Driving in Finland: some tips for American drivers

26. March 2016 Visiting Finland 0

Anyone who has traveled outside of the United States a lot knows that driving in a foreign country can range from very easy to dangerously difficult. Finland falls squarely into the very easy end of the range, but there are some sticking points that I would like to discuss that I believe can help Americans who have just started driving in Finland or are about to. To begin, Americans can drive in Finland for up to two years without needing any special paperwork or a Finnish drivers license. So that makes it quite easy to rent a car and visit the country. However, I do recommend that before you start driving in Finland you take a look at Finnish roads signs. Let’s jump right into some things about driving in Finland that may be an issue for Americans.

#1: Lane Lines

Road lines

In Finland most lane lines separating the lanes of traffic are white. Just like the United States a solid line means do not pass and a dotted line means you can pass with caution. No issue there. However, on nearly all roads the lines are only white; both the line separating the lanes of traffic and the edge line marking breakdown lane or the edge of the road. See the Google Street View picture above. This is different than most roads in the United States where center lines dividing traffic traveling in different directions are yellow and lines separating lanes going in the same direction are white. There are some places in Finland, normally close to city centers, where yellow is used on the center line, but white is much more common. If you are not careful you may think that a two-way road is a one-way road with two lanes. Of course oncoming traffic can quickly change your perspective, but roads in Finland are not crowded and you could drive for a long time without seeing another vehicle. So really pay attention to street signs, and how many lanes there are. Since most roads in Finland are two-way country roads it is pretty safe to assume that if you are not in a city or on a highway the road is two-way.

#2: Snowy Roads and No Salt

Snowy Roads

Of course winter driving had to work its way into this discussion, because, well, we are talking about Finland. I grew up in the northern United States and came to Finland very experienced at driving in wintery conditions, but somethings are different here and which you will need to consider while driving between December and April. A few years ago, Finland stopped using salt on all but the biggest roads in an effort to cut down on the salt entering the country’s aquafer. I have heard that salt entering the water was a very real concern and it is easy to image how decades of salting could affect Finland tens of thousands of lakes, etc. So in most cases you will be driving on roads that are not completely clear of snow or ice and this is not just because Finland doesn’t use much salt. When the weather drops well below 0F, salt stops working anyway and temperatures that low are common in Finland. So since salt is off the table for most roads and cold weather can render it useless anyway gravel and sand are used a lot. This means that roads are slippery most of the winter, especially in the country side.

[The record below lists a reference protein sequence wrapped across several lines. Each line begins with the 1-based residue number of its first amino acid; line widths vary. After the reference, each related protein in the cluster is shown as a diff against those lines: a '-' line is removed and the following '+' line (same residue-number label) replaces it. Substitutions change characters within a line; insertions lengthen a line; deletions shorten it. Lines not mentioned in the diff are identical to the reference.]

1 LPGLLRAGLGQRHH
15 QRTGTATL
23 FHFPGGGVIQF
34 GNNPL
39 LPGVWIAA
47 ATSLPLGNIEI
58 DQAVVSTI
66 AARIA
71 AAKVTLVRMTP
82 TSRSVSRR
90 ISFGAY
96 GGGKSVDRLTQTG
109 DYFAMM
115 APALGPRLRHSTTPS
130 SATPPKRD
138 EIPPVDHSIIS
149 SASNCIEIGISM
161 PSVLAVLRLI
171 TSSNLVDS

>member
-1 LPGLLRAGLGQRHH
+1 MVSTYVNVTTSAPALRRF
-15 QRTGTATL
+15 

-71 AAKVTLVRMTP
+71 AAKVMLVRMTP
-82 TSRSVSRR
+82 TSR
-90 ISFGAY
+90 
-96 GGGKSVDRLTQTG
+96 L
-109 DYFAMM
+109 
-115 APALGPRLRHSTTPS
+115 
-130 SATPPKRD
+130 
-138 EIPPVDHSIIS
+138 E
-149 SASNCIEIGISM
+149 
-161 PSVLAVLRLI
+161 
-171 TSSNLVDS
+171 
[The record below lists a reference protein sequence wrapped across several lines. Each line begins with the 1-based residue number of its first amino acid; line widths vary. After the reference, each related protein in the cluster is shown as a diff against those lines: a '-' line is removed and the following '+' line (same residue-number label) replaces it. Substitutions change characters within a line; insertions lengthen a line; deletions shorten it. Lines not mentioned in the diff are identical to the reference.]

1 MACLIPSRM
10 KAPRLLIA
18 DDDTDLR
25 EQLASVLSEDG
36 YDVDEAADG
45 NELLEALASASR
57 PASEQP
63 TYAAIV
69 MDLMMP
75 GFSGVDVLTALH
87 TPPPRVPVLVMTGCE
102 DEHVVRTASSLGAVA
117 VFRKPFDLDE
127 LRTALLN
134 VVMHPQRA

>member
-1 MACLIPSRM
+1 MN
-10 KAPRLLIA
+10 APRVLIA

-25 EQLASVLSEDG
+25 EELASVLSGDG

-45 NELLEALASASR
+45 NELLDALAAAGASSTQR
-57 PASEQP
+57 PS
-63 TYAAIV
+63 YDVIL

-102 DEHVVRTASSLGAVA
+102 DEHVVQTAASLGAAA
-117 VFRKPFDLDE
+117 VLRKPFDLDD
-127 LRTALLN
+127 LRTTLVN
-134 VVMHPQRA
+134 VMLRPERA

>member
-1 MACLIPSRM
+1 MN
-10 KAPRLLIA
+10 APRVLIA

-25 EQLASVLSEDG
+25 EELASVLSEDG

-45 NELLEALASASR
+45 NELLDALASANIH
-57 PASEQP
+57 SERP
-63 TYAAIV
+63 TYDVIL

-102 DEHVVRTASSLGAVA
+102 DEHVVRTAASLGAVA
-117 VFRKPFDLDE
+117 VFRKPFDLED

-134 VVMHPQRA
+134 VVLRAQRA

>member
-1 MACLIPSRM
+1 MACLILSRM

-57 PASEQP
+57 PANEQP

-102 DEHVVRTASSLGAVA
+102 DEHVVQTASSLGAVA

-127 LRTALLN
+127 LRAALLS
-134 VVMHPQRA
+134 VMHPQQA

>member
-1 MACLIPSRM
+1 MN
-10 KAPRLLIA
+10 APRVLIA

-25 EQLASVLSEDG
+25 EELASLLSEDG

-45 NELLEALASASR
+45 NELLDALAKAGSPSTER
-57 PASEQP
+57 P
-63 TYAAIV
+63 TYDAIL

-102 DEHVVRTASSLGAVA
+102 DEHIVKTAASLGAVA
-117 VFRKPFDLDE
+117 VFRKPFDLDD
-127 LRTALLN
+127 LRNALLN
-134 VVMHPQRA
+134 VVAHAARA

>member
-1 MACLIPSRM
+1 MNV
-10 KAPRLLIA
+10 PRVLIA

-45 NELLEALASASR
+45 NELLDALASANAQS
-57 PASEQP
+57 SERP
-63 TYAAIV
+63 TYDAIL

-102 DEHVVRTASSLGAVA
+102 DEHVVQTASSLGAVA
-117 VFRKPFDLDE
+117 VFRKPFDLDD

So, what is one to do about it? My recommendation is to put good studded winter tires on your car if you are planning on driving a lot. Most people in Finland do and I think it is best to follow the locals on this. One thing to note though is that studded tires are better on ice and worse on snow that friction tires, so adjust your driving accordingly. Lastly, always test the roads by braking once in a while to see how slippery they are. Finns are good drivers and you won’t have to worry about them driving badly in snow. They have done it their whole life and the upside to the winter roads here is that Finland produces many great rally car drivers.

#3: Traffic Lights

Traffic Lights in FinlandTraffic lights in Finland are basically the same as in the United States with two exceptions. First, I find them to be much smaller than at home. They have a saying in Finland that everything is bigger in America and maybe that is true, at least for traffic lights. I think it follows that smaller traffic lights mean they are not as visible, but that could just be me. Second, the center yellow light is used both when the light is about to turn red AND when it is about to turn green. I like this a lot, because it lets you know when you should get ready to move. Personally, I hate it when people take forever to realize that a red light has turned to green. I think the yellow light before the green light helps alert those drivers who apparently have all of the time in the world to sit around.

#4: Some Confusing or Unfamiliar Road Signs

Let’s start with some signs that are very important and totally foreign to American drivers. First up, the “built up area” signs.